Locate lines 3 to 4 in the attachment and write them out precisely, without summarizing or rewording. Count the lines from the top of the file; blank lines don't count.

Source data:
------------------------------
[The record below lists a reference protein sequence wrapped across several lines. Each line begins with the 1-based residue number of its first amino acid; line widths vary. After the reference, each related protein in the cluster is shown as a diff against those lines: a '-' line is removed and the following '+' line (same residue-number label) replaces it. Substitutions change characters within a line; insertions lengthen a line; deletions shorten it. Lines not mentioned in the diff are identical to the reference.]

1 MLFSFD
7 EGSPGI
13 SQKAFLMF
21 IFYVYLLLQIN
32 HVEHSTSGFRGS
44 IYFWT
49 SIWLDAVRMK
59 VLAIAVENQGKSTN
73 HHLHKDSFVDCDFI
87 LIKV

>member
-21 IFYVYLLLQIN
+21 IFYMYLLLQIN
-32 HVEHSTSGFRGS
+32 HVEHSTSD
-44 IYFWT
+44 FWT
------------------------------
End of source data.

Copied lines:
7 EGSPGI
13 SQKAFLMF